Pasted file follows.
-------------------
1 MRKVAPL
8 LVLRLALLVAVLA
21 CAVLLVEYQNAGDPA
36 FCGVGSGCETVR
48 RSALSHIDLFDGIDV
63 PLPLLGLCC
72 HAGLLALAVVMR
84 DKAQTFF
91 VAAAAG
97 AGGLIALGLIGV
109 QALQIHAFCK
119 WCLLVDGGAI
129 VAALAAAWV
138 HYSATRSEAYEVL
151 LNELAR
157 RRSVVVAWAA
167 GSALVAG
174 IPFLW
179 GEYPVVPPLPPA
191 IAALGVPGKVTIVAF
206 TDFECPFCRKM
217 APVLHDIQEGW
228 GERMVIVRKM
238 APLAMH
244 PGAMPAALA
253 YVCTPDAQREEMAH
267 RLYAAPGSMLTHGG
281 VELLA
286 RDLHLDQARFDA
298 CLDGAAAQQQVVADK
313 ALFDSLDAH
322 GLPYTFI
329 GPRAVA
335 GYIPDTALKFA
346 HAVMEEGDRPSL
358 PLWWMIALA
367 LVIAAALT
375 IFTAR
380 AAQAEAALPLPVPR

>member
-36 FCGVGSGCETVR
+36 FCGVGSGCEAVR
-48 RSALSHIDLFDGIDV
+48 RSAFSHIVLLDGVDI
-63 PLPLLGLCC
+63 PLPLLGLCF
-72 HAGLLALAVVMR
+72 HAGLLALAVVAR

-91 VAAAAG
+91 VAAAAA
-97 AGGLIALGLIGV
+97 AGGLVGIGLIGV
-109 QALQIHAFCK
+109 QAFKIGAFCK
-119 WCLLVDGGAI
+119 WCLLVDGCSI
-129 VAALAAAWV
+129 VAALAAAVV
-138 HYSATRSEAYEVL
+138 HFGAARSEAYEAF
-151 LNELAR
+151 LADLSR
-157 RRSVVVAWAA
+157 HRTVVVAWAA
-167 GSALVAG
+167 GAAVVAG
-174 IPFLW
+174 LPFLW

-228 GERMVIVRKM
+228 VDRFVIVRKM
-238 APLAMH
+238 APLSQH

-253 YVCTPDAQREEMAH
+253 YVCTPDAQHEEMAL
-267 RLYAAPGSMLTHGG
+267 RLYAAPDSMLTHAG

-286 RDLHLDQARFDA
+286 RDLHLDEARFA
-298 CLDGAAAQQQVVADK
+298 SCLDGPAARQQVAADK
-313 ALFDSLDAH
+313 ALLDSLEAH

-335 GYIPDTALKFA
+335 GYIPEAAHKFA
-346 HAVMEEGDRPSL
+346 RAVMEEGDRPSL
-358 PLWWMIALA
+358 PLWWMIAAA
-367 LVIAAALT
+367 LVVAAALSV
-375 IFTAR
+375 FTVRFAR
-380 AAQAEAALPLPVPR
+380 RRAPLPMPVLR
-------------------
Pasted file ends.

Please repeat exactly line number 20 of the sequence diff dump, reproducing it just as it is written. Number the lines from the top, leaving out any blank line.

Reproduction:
191 IAALGVPGKVTIVAF